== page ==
Energy XXI is a busy little independent oil and gas E&P living well off Gulf of Mexico (GOM) shelf assets that others dismissed as table scraps. Some readers may be familiar with EXXI as a minority partner in the shelf Ultradeep natural gas play operated by McMoRan . More recently, the two were joined by Chevron in a new Ultradeep project On-Shore Louisiana. Chevron’s interest is noteworthy, providing legitimacy to a project that many viewed as a longshot a couple of years ago. Now that the pay has been logged and the trend verified, the primary question is can the discovery be economically produced? Davy Jones’ test production is that proof-of-concept. We’re told that McMoRan is still cleaning out the wellbore in preparation for a production test that should come this month, but we’ve heard that before. This is a complex project at these temperatures and pressures, and the going’s been slow with plenty of delays. Patience is warranted. Yet, with several TCF (trillion cubic feet) of gas on the line in Davy Jones alone, the captivation of investors by Davy Jones is understandable.
The focus on the Ultradeep obscures a simpler —and perhaps more significant— story that’s really driving Energy XXI at the moment. Over the years they’ve built themselves into the third largest producer on the GOM shelf through acquisition, collecting legacy assets from POGO, Mitsui and Exxon. The Exxon acquisition was by far their biggest and left Energy XXI with a large drill-ready inventory. That acquisition seemed like a game changer, providing Energy XXI an opportunity for organic growth they haven’t seen before. Energy XXI is more than just the low risk way to play the Ultradeep, and Schiller might be ready to remind everyone of that fact.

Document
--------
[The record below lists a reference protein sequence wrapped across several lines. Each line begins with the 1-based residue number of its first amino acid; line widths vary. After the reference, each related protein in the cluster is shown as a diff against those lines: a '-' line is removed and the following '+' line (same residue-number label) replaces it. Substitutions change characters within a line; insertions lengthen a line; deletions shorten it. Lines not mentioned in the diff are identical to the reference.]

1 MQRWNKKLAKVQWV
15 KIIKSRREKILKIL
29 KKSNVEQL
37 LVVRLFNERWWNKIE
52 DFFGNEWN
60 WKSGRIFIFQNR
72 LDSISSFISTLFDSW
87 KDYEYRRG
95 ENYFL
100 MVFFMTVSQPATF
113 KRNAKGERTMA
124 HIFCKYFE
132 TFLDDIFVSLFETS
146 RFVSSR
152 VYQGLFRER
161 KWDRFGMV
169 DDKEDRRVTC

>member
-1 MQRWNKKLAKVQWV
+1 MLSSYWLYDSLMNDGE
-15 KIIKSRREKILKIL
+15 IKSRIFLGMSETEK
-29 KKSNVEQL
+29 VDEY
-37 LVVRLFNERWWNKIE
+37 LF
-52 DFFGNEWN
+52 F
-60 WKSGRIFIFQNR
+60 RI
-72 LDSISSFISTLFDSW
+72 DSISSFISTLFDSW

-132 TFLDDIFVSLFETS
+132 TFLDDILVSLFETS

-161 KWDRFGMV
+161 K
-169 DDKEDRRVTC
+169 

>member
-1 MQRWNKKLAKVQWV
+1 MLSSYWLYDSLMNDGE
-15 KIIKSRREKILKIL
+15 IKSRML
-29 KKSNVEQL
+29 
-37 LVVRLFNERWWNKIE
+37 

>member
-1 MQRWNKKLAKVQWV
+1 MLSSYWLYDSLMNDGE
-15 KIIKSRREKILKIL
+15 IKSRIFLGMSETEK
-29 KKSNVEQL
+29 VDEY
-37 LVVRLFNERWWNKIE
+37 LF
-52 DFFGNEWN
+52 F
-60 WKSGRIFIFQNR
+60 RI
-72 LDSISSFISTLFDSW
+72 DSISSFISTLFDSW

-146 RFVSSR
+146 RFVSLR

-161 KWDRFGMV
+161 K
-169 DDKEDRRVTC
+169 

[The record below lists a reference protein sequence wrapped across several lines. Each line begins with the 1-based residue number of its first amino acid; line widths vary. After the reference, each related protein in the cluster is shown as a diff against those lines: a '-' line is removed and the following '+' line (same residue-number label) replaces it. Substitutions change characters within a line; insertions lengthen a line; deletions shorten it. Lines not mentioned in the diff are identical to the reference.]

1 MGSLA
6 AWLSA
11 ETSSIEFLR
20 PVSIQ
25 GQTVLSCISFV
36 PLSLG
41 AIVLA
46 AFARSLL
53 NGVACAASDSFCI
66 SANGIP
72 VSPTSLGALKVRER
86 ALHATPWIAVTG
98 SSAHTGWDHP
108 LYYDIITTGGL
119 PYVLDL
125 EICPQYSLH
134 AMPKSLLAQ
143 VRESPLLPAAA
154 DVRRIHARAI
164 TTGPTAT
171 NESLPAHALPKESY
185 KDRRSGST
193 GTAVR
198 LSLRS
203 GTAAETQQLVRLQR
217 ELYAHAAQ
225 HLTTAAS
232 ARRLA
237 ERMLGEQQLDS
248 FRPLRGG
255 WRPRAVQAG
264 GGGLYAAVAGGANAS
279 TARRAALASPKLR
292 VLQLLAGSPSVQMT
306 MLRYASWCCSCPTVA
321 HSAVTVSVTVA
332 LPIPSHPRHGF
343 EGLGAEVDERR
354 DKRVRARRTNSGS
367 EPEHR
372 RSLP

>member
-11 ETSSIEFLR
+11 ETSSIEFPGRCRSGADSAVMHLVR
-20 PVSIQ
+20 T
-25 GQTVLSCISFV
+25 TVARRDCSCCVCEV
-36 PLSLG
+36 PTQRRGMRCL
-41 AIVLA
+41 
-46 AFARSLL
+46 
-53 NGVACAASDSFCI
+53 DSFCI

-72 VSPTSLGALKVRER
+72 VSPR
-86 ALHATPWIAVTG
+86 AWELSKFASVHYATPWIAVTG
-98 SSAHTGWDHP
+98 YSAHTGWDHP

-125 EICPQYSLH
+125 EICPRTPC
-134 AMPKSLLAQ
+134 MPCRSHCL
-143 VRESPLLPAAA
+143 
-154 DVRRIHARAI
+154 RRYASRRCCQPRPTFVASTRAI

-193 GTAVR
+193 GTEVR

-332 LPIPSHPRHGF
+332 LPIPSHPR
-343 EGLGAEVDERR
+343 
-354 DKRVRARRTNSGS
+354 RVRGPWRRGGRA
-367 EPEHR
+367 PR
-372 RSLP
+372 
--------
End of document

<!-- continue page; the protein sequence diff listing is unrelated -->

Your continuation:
The November 2010 purchase of ExxonMobil’s shelf production assets left a lot on their plate. Since taking control of the Exxon properties, the company reports 12 new wells completed with not a single dry hole. Production is up and so is the cash. Cash flow from operations exceeded $785 million in 2012, and cash & equivalents reached $117 million at fiscal year end. The drilling inventory is extensive, with over 100 identified targets. Most are relatively easy, shallow targets with low cost and rapid payout, and XXI’s cash flow easily covers all planned capital expenditures. EXXI is primed for growth. With the Ultradeep’s potential looming on the horizon, it’s easy to lose track of the fact that Energy XXI is a profitable company with a fully-funded organic growth plan. This is a strong company that warrants its valuation even without the Ultradeep.